3.2.2. Calibration table

The field calib links the measurement to the calibration table with the following fields:

  • calib

    is a unique code used to identify a specific distance calibration.

  • method

    is a distance determination method as in the measurement table.

  • iref

    is an internal bibliographical code of the article where the calibration is published.

  • note

    contains miscellaneous remarks useful for understanding a given calibration.

3.3. Distance determination methods

To date, a number of distance determination methods have been invented. They vary in the class of objects used (e.g. Cepheids) and in the physical background (e.g. period-luminosity relation). The corresponding information is coded in the method field of the measurement table. Below we briefly describe of these methods. We divide the list into three parts: (i) direct distance determination methods; (ii) use of specific stellar objects as a standard rule or a standard candle; and (iii) techniques based on scaling laws for galaxies.

Direct methods determine distances straight from the measurement data and do not depend on external calibrations. They are the basis for constructing the cosmic distance ladder. The most important distance estimates use the trigonometric parallax of individual stars. The methods of statistical parallax and moving cluster parallax allow us to derive distances for groups of stars. It is very useful for calibrating methods based on the luminosity of the Cepheids and RR Lyrae. Unfortunately, these methods are usually restricted to our Galaxy or to its nearby satellites. A notable exception is NGC 4258, whose precise “maser” distance of 7.6 Mpc (see hereafter) is precious for calibrating the other methods.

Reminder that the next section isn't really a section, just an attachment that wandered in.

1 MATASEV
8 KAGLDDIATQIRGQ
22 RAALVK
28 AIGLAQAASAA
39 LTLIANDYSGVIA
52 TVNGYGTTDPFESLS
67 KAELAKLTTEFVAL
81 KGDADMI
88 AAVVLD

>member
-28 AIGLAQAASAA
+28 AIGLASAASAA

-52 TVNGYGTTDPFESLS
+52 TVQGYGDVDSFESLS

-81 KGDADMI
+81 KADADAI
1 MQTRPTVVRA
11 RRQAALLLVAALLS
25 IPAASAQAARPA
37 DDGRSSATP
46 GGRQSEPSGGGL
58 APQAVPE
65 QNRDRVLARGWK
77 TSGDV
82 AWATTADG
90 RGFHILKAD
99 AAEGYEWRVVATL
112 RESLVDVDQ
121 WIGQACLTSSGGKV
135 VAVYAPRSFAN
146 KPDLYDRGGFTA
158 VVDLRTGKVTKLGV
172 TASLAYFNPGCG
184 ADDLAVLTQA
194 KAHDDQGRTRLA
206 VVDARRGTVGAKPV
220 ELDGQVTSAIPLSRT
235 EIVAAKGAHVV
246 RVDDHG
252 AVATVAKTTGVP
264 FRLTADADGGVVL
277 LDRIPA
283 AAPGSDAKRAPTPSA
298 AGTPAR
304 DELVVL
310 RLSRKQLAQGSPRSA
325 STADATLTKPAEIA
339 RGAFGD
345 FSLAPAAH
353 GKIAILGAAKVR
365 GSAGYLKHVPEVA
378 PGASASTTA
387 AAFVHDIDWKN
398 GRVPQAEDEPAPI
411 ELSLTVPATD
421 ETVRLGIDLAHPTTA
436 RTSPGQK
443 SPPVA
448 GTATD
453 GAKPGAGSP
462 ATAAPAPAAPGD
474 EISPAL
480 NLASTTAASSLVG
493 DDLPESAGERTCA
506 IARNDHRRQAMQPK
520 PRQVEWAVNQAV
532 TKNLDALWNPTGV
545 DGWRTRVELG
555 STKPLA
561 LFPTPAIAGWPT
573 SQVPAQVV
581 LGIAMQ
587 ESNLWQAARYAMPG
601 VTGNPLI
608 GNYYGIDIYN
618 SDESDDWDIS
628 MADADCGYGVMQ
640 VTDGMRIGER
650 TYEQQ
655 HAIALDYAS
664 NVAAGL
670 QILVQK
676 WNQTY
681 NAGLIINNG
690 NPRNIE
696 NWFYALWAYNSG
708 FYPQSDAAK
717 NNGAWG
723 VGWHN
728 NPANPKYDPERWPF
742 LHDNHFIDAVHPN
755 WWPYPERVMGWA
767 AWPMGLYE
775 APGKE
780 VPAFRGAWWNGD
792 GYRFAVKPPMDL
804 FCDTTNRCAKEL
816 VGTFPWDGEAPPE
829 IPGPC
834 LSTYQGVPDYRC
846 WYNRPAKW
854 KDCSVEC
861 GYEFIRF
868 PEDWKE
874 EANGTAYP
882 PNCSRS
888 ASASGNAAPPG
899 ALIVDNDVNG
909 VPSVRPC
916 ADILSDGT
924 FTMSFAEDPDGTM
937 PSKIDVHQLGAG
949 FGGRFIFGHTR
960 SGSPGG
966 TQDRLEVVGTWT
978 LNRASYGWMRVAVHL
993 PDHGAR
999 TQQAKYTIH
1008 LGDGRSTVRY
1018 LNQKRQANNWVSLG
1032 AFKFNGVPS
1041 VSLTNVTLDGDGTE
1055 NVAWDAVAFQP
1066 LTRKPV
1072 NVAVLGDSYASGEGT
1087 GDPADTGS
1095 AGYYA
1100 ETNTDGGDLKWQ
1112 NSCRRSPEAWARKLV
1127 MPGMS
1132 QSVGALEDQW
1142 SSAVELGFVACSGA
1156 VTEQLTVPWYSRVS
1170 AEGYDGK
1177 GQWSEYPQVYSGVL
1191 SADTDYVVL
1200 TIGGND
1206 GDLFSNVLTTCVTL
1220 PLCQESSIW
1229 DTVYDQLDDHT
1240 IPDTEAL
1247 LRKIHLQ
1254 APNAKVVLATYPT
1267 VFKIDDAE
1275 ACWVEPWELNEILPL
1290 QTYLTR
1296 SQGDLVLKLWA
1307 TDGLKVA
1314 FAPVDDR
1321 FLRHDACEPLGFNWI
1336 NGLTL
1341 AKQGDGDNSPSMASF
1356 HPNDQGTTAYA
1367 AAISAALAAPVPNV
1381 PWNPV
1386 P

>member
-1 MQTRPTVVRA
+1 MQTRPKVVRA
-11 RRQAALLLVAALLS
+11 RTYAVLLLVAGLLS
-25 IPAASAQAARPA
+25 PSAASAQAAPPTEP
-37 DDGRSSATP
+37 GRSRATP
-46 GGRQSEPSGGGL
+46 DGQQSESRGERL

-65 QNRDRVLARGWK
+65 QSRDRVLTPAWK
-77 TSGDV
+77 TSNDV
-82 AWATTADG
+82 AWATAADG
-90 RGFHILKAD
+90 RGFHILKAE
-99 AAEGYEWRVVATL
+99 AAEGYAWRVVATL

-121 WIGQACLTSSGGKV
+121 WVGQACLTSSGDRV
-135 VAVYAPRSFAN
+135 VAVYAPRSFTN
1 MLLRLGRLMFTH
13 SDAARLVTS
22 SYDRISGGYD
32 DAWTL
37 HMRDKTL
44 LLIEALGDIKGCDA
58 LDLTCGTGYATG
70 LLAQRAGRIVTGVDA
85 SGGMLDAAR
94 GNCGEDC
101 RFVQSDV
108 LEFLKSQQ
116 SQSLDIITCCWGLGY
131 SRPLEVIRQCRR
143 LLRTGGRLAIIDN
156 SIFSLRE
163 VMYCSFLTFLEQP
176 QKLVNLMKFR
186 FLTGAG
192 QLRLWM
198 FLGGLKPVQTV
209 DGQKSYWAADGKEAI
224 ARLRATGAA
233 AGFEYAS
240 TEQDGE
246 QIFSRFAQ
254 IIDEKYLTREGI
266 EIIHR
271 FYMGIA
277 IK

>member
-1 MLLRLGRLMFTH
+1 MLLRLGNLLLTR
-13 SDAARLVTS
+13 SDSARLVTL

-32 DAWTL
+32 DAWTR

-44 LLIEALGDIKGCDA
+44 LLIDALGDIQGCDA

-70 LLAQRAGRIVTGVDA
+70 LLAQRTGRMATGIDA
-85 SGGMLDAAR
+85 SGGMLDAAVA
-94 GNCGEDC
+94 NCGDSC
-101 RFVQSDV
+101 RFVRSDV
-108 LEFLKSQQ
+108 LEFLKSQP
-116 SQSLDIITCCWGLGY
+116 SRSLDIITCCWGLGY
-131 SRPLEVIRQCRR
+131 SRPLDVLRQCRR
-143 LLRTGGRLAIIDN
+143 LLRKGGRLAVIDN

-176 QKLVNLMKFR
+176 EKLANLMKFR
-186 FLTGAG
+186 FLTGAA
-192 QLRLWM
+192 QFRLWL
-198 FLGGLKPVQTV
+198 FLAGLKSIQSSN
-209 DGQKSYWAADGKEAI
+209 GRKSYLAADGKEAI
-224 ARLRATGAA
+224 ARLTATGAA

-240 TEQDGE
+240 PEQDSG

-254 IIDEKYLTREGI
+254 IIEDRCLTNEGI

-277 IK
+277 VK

• DEB:

    the detached eclipsing binaries (DEB) provide an accurate geometric method for distance determination. The fundamental parameters of the stars (the radii, effective temperatures, masses, and luminosities) can be determined from the light and radial velocity curves of an eclipsing binary. This method is independent of any intermediate calibration steps.

  • EPM, ESM:

    the expanding photosphere method (EPM) and the expanding shock-front method (ESM) are a geometric distance determination technique based on comparing radial velocities with proper motion of an expanding shell after a supernova explosion.

  • Maser:

    the method is based on studying kinematics of an accretion disk around a supermassive black hole by a radio maser emission. It gives a direct geometric estimate of an absolute distance. Humphreys et al. (2013) measured the distance of 7.6 Mpc with 3% uncertainty to the Seyfert II galaxy NGC 4258 using ten years observations of the H2O maser.